Pages 24 through 26 on this link to the IRS instructions provides a handy table of the types of payments and dollar thresholds for reporting 1099-MISC payments: http://www.irs.gov/pub/irs-pdf/i1099gi.pdf The biggest question I get asked is what to do when total payments to an unincorporated service vendor include payments for merchandise along with the services provided.  Considering the penalties now in effect for filing an incorrect 1099-MISC, I’d rather err on the side of caution and report the full payment.  In the IRS instructions specific to the 1099-MISC for “nonemployee compensation”, the IRS provides a repair example, saying that the parts are incidental to the repair service, and are therefore reportable.  Look at the example at the bottom of page 7 on the instructions:  http://www.irs.gov/pub/irs-pdf/i1099msc.pdf

To save cost when purchasing forms, you can photocopy the red printed copies for the recipient.  In that way, you only need purchase the “red” forms.  QuickBooks does not print the form pages; it only prints the data that goes on the Forms 1099 that you need to purchase. To sum up, you will need to produce:

  • Form 1096 red transmittal cover form with each group of 1099-MISC to the IRS by January 31st
  • Form 1099’s to the individual payees (recipient copy) by January 31st
  • Form 1099’s Copy 1 (or a photocopy of the IRS copy) with Box 17 completed to the Wisconsin Department of Revenue by January 31st (assuming no extension has been requested and obtained)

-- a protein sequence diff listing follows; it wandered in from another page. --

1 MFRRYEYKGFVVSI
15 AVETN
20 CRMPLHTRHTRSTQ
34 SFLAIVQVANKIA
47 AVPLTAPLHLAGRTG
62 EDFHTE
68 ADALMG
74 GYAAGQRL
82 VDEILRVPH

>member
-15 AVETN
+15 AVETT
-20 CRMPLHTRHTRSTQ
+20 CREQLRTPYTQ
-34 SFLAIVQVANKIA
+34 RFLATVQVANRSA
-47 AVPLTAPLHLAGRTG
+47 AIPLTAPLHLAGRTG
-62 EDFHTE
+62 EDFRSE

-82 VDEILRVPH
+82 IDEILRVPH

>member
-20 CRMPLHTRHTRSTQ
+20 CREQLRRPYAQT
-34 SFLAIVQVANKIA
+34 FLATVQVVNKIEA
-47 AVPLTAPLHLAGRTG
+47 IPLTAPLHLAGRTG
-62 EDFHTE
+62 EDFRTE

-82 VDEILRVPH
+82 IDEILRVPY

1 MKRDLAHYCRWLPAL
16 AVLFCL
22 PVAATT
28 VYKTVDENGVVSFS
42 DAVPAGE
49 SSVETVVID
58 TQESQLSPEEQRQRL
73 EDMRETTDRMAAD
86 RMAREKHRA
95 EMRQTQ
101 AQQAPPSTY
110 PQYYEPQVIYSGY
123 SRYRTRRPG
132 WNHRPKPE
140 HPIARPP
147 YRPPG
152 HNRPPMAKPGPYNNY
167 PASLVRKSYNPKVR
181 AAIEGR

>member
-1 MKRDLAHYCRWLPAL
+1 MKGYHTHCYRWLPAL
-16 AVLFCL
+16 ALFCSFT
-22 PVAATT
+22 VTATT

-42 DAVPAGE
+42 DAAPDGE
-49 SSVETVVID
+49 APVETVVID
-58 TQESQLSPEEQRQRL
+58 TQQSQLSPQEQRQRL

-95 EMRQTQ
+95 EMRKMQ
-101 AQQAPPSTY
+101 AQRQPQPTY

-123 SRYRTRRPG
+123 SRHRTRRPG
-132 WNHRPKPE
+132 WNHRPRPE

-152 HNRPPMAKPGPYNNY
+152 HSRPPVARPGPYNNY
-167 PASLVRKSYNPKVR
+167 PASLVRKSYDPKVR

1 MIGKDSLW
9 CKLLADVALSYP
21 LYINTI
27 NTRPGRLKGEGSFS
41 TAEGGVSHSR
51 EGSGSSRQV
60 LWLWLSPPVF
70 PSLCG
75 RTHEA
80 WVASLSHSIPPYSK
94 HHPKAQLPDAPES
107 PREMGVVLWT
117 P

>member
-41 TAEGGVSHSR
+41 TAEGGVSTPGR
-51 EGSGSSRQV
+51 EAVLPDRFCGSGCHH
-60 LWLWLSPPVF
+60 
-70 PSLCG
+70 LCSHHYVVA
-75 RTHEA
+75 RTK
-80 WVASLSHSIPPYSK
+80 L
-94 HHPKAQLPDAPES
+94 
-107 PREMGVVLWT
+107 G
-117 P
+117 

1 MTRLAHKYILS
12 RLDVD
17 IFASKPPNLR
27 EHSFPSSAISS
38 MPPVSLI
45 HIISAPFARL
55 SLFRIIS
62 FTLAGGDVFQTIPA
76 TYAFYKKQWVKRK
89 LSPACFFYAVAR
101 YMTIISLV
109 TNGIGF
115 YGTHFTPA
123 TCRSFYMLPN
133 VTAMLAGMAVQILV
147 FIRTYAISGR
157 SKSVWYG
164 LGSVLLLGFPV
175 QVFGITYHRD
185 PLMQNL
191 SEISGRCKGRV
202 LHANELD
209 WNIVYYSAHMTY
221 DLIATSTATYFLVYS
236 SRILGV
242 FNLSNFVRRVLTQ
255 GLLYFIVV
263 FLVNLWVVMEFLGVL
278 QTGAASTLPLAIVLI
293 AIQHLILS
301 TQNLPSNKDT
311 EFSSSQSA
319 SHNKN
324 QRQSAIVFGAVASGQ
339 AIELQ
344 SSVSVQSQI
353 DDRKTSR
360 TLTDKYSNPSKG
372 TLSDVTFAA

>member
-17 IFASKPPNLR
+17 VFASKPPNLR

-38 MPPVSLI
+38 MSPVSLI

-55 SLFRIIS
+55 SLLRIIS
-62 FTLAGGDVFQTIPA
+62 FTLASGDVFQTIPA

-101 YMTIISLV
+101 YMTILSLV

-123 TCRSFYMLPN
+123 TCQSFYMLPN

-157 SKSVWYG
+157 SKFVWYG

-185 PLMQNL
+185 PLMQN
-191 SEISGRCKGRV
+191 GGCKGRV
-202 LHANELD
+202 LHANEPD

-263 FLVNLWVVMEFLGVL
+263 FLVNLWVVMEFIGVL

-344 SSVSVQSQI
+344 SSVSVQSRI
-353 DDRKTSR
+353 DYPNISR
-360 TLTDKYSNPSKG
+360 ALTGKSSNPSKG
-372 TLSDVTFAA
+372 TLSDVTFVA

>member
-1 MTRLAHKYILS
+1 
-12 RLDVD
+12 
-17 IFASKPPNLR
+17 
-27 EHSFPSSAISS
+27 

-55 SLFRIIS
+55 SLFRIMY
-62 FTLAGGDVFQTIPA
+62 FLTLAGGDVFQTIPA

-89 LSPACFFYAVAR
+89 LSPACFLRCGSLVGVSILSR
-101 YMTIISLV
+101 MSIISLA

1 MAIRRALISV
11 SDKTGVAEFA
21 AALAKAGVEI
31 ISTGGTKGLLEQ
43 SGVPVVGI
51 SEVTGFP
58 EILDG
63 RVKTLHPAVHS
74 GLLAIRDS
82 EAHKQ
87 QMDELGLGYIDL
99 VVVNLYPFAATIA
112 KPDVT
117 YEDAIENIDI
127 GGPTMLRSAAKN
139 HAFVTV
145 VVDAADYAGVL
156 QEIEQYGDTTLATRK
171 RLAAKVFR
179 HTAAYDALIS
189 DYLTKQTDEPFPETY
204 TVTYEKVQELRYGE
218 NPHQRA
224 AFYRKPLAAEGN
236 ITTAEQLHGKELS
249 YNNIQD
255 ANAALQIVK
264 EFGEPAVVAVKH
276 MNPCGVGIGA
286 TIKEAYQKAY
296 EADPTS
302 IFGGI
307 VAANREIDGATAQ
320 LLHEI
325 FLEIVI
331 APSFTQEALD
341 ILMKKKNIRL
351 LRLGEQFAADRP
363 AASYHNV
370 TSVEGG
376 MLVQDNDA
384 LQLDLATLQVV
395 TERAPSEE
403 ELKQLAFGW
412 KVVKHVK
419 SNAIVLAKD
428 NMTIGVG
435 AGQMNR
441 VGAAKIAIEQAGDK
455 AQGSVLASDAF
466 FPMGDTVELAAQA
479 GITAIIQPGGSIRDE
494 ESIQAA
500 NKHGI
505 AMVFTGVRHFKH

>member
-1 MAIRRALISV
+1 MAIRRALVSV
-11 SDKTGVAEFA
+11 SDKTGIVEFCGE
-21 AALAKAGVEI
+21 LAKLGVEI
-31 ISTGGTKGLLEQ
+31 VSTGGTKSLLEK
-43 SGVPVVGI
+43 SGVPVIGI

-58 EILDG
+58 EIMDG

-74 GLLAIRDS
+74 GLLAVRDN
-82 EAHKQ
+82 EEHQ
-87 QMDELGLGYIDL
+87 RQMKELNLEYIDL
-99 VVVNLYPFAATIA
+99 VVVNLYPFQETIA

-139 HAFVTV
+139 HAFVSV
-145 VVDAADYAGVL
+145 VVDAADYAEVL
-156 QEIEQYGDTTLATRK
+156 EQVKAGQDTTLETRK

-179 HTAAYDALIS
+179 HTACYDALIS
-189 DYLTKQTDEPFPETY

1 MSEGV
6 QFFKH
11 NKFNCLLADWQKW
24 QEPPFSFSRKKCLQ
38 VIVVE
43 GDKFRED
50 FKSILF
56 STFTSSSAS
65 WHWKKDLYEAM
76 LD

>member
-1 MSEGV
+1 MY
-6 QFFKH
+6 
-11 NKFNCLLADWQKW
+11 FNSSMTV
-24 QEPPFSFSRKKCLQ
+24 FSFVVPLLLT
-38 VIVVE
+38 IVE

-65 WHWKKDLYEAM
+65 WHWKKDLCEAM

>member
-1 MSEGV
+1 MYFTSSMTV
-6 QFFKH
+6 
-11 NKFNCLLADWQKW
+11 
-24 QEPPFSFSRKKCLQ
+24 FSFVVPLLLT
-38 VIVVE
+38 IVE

Keep a copy for yourself, and note the dates mailed.  With the penalties of up to $500,000 now for failure to file, you need to take this seriously. Note for owners of rental properties:  Remember that the rule to report 1099-MISC payments was repealed for you.  Per the IRS instructions for 2011 reporting, “The requirement described in the 2011 instructions for persons receiving rental income from real estate to report payments for certain rental property expenses on Form 1099-MISC was repealed by Congress.   You do not have to report those payments on Form 1099-MISC.”  This HAS NOT CHANGED FOR 2017 reporting.

Year End Reporting 2012

When we prepare business income tax returns, we like to know we have correct and complete numbers.   This helps us to find all the deductions to which you are entitled, and to produce a tax return that will pass examination by the taxing authorities.